Police Officer Salary

If you are looking to get rich on a cop salary, you are in the wrong business. Most applicants who wish to join the police force do so because they see it as a calling, and they truly wish to protect and serve. Others see it as a proud continuation of an illustrious family tradition of being a cop, and in some cases the tradition involves three or more generations of police officers. Some see it as a way to gain prestige and respect, and there are even those who believe that being a police officer can improve their romantic lives, since police officers are seen as special by others in the community.

Still, everyone has to eat, and as an applicant you need to be aware of what you can expect from a policeman salary. However, research on this subject has been erratic due to the sheer number of police and sheriff’s departments in the country.  While you can ask for information regarding salary by asking the police department, obtaining precise and up to date figures from all police departments is far more time-consuming and difficult. Many surveys have been conducted, and the results have not been consistent with one another.

In addition, there are many factors which determine salary of a police officer. Even the lack of unanimity regarding the status of transit and railroad police as well as fish and game wardens can affect the computation for the average police officer salary. There is a police officer pay scale depending on the rank attained by the police officer. The state police salary average may also differ significantly from one another, due to a state’s cost of living expenses and budget for police officers.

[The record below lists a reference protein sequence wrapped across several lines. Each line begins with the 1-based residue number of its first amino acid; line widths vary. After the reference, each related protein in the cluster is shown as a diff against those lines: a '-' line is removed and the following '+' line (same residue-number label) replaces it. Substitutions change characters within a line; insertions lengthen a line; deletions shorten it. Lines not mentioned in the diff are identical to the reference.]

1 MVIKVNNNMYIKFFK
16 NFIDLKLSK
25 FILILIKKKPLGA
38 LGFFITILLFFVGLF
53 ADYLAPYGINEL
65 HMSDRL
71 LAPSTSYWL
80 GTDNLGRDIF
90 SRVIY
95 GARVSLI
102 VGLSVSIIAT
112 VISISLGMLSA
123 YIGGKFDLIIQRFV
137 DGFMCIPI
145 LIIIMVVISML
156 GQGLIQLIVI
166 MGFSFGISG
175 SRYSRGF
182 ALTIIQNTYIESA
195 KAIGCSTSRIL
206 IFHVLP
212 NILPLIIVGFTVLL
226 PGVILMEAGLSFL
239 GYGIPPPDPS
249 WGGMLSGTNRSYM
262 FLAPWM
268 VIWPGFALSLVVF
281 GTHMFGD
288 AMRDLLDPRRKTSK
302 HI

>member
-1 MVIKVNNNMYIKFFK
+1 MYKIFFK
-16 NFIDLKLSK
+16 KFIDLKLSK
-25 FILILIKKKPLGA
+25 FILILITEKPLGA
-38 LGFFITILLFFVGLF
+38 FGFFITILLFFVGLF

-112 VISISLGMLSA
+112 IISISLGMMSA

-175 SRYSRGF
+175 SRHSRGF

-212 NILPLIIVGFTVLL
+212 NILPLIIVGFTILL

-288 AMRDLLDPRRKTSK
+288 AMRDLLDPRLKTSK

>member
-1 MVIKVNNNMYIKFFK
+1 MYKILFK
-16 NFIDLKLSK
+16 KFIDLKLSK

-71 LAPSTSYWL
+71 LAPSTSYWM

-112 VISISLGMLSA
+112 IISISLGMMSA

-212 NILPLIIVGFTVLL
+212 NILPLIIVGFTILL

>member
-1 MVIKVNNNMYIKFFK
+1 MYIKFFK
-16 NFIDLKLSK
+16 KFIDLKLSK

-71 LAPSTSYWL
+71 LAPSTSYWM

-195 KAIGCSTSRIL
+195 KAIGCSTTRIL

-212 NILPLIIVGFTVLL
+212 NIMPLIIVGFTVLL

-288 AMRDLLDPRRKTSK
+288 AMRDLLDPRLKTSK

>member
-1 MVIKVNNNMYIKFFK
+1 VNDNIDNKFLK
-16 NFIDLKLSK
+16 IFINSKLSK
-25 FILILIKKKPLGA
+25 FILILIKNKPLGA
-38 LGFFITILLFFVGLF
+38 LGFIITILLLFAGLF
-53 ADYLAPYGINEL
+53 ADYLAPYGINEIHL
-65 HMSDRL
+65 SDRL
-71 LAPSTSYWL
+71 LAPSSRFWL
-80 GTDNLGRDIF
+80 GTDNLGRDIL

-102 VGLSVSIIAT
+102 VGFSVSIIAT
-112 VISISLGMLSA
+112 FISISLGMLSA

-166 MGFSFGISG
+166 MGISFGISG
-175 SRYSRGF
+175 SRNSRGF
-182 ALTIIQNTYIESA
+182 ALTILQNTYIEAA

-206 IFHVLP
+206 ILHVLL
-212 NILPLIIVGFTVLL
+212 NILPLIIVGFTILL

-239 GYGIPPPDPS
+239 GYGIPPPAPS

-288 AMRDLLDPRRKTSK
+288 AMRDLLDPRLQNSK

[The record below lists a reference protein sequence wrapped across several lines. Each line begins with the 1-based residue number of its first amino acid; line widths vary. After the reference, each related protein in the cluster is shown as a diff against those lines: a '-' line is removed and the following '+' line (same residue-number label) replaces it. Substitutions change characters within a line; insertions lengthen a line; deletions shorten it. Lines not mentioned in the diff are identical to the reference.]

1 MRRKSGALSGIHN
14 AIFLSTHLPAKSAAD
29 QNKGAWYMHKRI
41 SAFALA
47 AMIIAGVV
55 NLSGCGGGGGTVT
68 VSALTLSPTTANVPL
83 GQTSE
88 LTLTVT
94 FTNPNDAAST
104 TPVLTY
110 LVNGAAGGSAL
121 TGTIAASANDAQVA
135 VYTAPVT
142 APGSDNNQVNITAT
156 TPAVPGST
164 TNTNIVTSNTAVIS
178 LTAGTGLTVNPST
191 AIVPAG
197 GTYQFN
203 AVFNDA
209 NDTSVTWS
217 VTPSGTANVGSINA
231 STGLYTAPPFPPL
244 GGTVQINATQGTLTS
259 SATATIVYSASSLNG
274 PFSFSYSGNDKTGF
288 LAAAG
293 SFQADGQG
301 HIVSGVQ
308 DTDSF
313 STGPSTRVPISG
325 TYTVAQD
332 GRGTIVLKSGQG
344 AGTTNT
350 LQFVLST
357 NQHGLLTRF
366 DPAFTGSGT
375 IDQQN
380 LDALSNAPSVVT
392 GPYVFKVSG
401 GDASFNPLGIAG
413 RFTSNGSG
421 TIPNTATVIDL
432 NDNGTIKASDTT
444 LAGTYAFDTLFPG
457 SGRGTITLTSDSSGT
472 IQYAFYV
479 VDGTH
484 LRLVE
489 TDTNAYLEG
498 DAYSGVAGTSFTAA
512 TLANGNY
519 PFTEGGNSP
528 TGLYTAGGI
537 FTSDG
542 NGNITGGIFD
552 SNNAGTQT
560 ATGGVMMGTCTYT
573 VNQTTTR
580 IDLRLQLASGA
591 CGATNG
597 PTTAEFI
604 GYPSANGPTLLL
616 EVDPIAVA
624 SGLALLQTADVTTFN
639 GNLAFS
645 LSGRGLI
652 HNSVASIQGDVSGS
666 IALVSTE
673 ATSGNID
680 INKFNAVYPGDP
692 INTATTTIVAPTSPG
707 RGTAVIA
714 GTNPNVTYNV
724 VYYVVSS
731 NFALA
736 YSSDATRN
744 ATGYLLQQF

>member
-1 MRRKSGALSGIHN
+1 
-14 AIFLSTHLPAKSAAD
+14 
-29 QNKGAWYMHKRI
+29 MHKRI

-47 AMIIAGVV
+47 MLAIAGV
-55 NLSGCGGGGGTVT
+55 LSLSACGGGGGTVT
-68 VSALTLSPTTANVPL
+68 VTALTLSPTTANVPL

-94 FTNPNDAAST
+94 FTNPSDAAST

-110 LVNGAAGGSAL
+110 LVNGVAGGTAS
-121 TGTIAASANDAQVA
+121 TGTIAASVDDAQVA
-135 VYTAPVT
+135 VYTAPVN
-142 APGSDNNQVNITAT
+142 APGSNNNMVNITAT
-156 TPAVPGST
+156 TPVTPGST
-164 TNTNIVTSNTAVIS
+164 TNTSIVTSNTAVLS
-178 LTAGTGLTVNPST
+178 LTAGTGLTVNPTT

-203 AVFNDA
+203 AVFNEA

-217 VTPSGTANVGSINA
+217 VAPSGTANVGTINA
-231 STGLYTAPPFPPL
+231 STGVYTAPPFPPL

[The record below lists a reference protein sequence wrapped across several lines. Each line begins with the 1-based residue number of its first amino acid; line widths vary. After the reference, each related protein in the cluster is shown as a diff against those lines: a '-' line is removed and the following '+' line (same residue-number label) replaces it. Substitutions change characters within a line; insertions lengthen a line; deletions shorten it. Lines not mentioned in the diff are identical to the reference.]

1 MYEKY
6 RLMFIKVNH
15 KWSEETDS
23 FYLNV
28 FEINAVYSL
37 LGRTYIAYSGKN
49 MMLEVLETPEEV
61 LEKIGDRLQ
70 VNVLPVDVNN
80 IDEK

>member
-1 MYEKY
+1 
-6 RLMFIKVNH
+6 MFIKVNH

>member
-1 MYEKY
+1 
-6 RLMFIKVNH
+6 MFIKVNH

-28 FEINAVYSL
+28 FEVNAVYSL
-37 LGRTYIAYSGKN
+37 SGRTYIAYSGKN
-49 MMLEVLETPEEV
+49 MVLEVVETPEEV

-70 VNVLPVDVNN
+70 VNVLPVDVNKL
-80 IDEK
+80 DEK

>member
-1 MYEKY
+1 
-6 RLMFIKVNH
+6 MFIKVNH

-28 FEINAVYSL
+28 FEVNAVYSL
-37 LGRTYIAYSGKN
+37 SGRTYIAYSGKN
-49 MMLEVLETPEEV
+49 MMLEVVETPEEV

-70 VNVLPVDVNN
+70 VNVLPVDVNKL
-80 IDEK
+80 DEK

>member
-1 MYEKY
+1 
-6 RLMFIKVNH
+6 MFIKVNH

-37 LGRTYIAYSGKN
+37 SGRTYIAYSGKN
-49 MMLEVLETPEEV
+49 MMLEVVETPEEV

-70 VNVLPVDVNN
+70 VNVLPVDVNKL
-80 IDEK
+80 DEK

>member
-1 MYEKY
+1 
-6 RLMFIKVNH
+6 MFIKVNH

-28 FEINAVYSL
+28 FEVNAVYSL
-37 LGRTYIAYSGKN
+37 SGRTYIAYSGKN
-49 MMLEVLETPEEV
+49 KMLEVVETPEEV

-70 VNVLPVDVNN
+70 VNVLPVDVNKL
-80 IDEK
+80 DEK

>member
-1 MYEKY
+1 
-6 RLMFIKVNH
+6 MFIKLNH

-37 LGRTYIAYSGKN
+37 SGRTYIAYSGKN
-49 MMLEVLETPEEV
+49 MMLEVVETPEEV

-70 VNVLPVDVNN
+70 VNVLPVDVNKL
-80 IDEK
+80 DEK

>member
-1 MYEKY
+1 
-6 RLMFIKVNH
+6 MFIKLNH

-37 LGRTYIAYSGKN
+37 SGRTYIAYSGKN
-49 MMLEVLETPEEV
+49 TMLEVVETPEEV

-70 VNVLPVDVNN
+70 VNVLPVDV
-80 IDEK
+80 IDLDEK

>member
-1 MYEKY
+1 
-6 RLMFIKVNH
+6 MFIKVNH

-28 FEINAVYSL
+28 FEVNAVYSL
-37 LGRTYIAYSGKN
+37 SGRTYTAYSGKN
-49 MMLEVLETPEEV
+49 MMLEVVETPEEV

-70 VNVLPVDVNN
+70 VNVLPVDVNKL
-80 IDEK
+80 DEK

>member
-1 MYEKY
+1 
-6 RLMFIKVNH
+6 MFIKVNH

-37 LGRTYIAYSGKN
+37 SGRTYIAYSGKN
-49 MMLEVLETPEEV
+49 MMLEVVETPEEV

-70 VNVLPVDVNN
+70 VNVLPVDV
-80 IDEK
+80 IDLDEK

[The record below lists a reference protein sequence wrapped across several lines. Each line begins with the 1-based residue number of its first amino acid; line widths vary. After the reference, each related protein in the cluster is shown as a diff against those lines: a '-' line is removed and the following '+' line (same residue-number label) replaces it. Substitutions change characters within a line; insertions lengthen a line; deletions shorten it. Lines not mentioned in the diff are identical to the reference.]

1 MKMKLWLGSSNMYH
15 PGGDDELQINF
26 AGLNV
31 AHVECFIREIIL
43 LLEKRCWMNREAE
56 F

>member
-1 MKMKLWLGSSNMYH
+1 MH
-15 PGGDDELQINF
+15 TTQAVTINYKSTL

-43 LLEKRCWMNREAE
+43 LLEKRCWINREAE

Median Salaries for Different Types of Law Enforcement Officers

According to the Bureau of Labor Statistics, the median annual wage for police and detectives was $56,980 in May 2012. The median is the point where half of the police earned more than the median while the other half earned less. The tip 10% highest earners drew a salary of more than $93,450. The lowest earners, on the other hand, earned less than $33,060 per year.

  • The median wage for police and sheriff’s patrol officers is $55,270. However, a more recent report filed by Salary.com pegged this amount at $51,892 for 2014.
  • Detectives and criminal investigators earn a median wage of $74,300. Detectives are a special class of officers tasked to investigate crimes. They are usually required to have at least a year of active service on the force, and they usually have some college experience as well. Often, they are also required to pass an aptitude exam.
  • SWAT officers are another form of special police officers. They are tasked with the most dangerous duties involving heavily armed or dangerous criminals, and they are usually the ones involved when suspects have barricaded themselves or have taken hostages. The average salary of a SWAT officer is $89,250. The SWAT police officer starting salary is $73,500 on average but the most senior officers can earn an average of $105,000.
  • Transit and railroad police earn a median wage of $55,210.
  • The median wage for fish and game wardens is $48,070